Now, the priest takes the part of Christ, lending Him his voice and gestures. St. Thomas Aquinas, Doctor of the Church, expresses this concept with precision: "The priest enacts the image of Christ, in whose person and by whose power he pronounces the words of consecration" (Summa Theologica, III, q. 83, a.1, ad 3-um).

Therefore, the priest is truly a "sign" in the sacramental sense of the word. This is why St. Bonaventure says: "The person ordained is a sign of Christ the mediator" - "persona quae ordinatur significat Christum mediatorem." It is a principle of sacramental theology that "sacramental signs represent what they signify by a natural resemblance" (In IV Sent., Dist. 25, q. 2, a.2, q.1, ad 4-um: signa sacramentalia ex naturali similitudine repraesentent.).

In other words, there is a need for that "natural resemblance" between Christ and the person who is His sign. In the words of St. Thomas Aquinas, "Since a sacrament is a sign, what is done in the sacrament requires not only the reality but also a sign of the reality" (Ibid. In corp. quaestiunculae: Quia cum sacramentum sit signum, in eis quae in sacramento aguntur requiritur non solum res, sed significatio rei.).
And as the Sacred Congregation for the Doctrine of the Faith states quite clearly in its document "On the Question of the Admission of Women to the Ministerial Priesthood": "It would not accord with 'natural resemblance,' with that obvious 'meaningfulness,' if the memorial of the Supper were to be carried out by a woman; for it is not just the recitation involving the gestures and words of Christ, but an action, and the sign is efficacious because Christ is present in the minister who consecrates the Eucharist, as is taught by the Second Vatican Council, following the Encyclical Mediator Dei."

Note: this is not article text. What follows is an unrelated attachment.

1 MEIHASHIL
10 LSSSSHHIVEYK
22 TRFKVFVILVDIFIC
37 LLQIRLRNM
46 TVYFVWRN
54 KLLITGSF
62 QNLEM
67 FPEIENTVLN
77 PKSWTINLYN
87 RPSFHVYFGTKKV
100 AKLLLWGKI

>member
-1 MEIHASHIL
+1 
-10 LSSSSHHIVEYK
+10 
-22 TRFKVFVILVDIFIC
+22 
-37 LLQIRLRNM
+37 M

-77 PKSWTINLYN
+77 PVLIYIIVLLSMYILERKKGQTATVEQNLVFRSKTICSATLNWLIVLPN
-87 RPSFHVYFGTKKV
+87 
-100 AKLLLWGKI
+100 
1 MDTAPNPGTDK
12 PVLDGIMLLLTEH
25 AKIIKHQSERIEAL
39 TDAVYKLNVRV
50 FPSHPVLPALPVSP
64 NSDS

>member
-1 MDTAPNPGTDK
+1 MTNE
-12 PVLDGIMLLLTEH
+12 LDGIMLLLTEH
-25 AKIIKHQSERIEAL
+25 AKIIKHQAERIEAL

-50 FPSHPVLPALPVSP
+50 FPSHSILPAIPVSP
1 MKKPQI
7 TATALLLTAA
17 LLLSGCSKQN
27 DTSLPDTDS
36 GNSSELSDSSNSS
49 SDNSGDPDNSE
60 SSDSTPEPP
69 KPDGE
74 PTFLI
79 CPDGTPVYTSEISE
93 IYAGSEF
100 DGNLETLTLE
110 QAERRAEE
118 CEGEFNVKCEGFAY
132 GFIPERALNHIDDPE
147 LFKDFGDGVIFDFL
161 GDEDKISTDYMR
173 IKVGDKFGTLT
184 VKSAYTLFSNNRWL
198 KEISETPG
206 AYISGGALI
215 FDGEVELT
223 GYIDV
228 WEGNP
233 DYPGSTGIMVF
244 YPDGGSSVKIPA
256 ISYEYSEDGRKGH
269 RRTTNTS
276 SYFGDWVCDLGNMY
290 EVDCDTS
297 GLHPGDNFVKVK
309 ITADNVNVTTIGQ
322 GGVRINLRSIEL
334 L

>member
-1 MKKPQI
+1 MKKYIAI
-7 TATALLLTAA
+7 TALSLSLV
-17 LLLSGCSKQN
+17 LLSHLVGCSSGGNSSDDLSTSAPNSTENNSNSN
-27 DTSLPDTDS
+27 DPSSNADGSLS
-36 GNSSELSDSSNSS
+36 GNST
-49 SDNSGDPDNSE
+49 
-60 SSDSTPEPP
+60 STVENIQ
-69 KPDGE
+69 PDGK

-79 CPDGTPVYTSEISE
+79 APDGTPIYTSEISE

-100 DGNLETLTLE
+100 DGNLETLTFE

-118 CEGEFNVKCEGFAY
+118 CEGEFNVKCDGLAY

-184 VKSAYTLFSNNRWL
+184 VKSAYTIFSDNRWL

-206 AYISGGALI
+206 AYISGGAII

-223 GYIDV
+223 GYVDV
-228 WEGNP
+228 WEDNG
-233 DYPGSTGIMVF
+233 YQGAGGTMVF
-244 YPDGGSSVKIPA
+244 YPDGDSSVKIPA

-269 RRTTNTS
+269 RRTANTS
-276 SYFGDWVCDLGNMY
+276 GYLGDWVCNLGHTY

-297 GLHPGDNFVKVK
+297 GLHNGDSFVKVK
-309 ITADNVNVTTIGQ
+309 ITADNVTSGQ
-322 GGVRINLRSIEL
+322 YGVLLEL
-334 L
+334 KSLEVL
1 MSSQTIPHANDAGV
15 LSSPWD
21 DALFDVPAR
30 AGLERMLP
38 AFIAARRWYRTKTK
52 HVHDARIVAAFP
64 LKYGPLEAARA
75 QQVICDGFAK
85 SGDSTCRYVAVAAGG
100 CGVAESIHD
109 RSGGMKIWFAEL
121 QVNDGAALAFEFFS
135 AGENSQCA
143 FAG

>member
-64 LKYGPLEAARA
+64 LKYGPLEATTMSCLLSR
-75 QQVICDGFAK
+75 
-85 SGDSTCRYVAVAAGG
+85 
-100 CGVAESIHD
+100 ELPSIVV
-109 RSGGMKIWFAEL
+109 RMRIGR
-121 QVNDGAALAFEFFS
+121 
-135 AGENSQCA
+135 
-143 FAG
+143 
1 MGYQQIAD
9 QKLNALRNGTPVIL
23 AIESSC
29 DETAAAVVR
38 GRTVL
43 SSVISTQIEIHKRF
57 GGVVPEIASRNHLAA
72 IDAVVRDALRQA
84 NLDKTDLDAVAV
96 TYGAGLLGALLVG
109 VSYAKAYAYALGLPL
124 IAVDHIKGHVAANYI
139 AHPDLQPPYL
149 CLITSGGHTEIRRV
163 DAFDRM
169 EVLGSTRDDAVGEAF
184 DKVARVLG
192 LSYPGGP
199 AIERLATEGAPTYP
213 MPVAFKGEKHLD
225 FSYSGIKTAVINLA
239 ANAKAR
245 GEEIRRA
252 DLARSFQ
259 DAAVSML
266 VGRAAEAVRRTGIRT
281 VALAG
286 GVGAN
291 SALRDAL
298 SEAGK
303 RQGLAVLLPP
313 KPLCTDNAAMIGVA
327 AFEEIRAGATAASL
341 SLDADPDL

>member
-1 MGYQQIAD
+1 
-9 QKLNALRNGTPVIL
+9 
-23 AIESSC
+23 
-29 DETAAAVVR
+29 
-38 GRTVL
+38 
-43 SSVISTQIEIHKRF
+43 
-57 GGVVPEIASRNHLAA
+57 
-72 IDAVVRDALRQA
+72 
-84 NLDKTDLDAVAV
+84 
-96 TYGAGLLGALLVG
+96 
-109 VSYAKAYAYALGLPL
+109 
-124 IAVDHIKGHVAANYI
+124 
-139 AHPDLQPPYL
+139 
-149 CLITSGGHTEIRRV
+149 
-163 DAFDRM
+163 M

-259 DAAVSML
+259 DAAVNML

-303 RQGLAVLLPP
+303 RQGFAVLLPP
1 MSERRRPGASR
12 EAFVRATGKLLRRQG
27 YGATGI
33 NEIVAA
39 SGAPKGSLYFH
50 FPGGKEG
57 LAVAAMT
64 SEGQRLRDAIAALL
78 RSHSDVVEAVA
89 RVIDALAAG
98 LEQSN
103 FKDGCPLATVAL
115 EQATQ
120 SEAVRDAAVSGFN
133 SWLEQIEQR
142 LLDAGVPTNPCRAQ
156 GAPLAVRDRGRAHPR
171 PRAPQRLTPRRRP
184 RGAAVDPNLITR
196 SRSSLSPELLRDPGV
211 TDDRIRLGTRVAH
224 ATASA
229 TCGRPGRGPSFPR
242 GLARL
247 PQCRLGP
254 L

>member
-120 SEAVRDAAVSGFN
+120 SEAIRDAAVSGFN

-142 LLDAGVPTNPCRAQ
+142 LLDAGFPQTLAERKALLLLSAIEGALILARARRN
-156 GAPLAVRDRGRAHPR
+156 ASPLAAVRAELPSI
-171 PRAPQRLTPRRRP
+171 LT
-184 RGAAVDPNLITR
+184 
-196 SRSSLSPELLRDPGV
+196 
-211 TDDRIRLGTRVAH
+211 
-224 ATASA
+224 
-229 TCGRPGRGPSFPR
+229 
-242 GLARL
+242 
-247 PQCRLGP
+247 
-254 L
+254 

Because of a secularized understanding of reality, not to mention a reductive and functionalist view of man, there are some who still think that it is their job to demand the application of societal standards and values within the Church such as democratic procedures, equal opportunities for advancement in all capacities and offices etc. For such people, the Sacrament of Holy Orders, which has been instituted by Christ Jesus Himself - Who is incapable of error or of deceiving or being deceived - is little more than a Baroque, or antiquarian form of appointment to a position of leadership, like that of a bank president, party chief or television station manager. These people view the priesthood in terms of self-fulfillment and "power" rather than from the sacramental point of view.

1 comment:

Jonathan said...

The status quo in Worcester does not like to be challenged. Who do you think you are to ask questions and to challenge their supreme authority? LOL.

Seriously, keep up the great work here at La Salette Journey Paul....the fact that those in power CANNOT answer your posts - and won't even try - is a tacit admission of their own intellectual bankruptcy.